With more than a fifth of the season in the books, we’ve had an early look (a peek, really) into where things may be headed on next winter’s free agent market. One of the most interesting positions to watch, in my estimation, is center field, where there are several players who had a lot to prove coming into the season.
There figure to be several clubs looking at adding new, mid-term or long-term options. The Indians, Mariners, Rangers, Athletics, Rangers, Cubs, and Padres all look like fairly good bets to at least dabble in the market at center. Depending upon how things shake out, it is not impossible to imagine that clubs like the Blue Jays, Tigers, Astros, Cardinals, and Giants could be as well.
Looking at MLBTR’s 2016 free agent list, which documents the players currently on track to qualify for the open market, a small group stands out as possible starting-caliber options. The trio is particularly interesting because they were so tightly bunched coming into the season — all looking to be solidly average to above-average performers, depending on one’s particular viewpoint. (Note: I’m not considering Colby Rasmus here because he has spent most of his time in the corner outfield this year. But he could also figure into the mix.)
Let’s see where things stand:
Value up: Denard Span, Nationals.
After missing the spring and early part of the season following core muscle surgery, Span needed more than ever to show that he could repeat last year’s excellent campaign. Things are certainly pointing up in the early going, as he owns a .316/.375/.532 slash over 88 turns at bat.
While it’s obviously unlikely that he’ll maintain that kind of power output — his current .215 ISO is more than double than his career 108 mark — Span is driving the ball consistently, as he did in 2014, while posting an impeccable strikeout-to-walk ratio. His .310 BABIP actually trails his career levels slightly, so it seems that quality contact is driving the early productivity.
Overall regression is almost certainly in store, but the early returns serve to confirm that Span is a quality top-of-the-order bat and, perhaps more importantly, that he is healthy. Span will need to keep things up in both regards after entering the year with injury questions and as the elder member (31 years of age) of the group considered in this post. Of course, he could stand to see a boost in his somewhat lagging early defensive ratings (which seem to belie the perceptions of some around the game) and his stolen base tallies, but the arrow is pointing up overall and he’s done the most to increase his stock.
Value neutral: Dexter Fowler, Cubs.
While his walks are down somewhat early, Fowlers continues to deliver solid results at the plate with a fairly typical .262/.345/.397 batting line. He has shown more at times, but that lands firmly within expectations. More promisingly, the 29-year-old has swiped eight bags already and is on pace for career highs in that arena, though he has been caught three times as well.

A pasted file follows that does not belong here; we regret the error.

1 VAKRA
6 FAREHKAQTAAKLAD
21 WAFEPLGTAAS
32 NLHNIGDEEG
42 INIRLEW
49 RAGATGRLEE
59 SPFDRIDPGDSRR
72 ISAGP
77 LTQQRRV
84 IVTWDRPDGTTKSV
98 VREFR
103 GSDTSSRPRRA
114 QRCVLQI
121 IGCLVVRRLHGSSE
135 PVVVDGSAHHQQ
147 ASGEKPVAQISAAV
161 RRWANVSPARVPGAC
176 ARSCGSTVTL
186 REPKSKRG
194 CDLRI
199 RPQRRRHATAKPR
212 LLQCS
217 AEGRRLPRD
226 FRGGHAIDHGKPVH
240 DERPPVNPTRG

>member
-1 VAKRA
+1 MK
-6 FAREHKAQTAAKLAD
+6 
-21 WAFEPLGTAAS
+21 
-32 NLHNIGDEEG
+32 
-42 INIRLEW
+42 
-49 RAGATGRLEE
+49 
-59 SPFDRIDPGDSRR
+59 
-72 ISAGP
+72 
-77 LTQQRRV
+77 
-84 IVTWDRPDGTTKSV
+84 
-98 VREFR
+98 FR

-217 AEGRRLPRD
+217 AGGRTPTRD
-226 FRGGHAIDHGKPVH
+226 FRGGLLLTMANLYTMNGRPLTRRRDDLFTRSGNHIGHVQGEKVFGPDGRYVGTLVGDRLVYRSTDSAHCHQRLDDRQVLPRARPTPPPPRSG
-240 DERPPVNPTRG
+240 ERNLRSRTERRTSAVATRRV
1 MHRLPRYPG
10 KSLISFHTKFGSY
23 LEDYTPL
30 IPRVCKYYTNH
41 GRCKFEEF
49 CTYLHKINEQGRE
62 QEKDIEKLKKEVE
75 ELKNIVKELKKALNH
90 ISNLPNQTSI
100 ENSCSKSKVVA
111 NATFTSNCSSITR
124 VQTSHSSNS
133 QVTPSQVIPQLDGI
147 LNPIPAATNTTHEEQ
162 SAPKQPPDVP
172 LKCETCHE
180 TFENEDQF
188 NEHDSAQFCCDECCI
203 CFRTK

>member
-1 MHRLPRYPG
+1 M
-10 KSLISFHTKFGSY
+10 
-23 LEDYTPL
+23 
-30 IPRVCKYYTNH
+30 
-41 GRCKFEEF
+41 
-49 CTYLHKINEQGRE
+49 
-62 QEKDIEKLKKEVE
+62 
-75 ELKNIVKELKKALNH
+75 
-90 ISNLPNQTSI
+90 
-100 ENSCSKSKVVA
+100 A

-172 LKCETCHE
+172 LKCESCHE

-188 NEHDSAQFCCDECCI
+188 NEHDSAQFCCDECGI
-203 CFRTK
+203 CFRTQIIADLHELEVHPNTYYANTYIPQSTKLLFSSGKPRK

The major talent assessment question with Fowler is his defense in center. He has spent much of his time in tough-to-patrol outfields — Coors Field and Minute Maid Park — and rated terribly at the position last year (tallying negative 20 Defensive Runs Saved and negative 21.8 UZR on the year). That has turned around somewhat in a still-small sample this year in Chicago, with Fowler posting positive UZR marks (10.7 UZR/15) while receiving a less-glowing -3 DRS rating.
All said, the early speed and defense returns rate as good signs for Fowler, and the results at the plate have done nothing to detract from his appeal. You could argue, then, that his value is slightly on the rise. If nothing else, Fowler seems a reasonable target at center, after entering the year with the possibility that he’d be viewed more as a corner option. Some clubs may still end up seeing him that way, of course, especially as it is really too soon to draw much from defensive numbers. All said, Fowler’s value is largely holding steady at the present time.
Value down: Austin Jackson, Mariners.
Jackson looked like a nice get for the Mariners at last year’s trade deadline, but has been a significant disappointment thus far in Seattle. He just turned 28 a few months back, but 2015 has continued a troubling downturn in his overall productivity.
Over 339 plate appearances with the M’s, Jackson has put up a meager .233/.275/.280 line with two home runs. He has added a healthy 16 stolen bases over that stretch, but that’s hardly enough to offset concerns. To be sure, Jackson’s .284 BABIP is due for some positive regression — his career mark sits at .351 and he’s never ended a professional season below last year’s .325 — and his strikeout/walk numbers are in line with career norms. But he is making more weak contact than ever before while hitting more groundballs (50%) this year than is his custom.
Jackson still rates as a solid average center fielder and seems to have the legs to maintain that going forward. His current DL stint with a sprained ankle is probably not cause for any long-term concern, and may even afford him a chance to work on his difficulties if he takes a short rehab stint. But the sub-.100 ISO he has carried over this season and last has significantly reduced his appeal. There’s plenty of time for a turnaround, but Jackson is trending down at present.
Photo courtesy of USA Today Sports Images.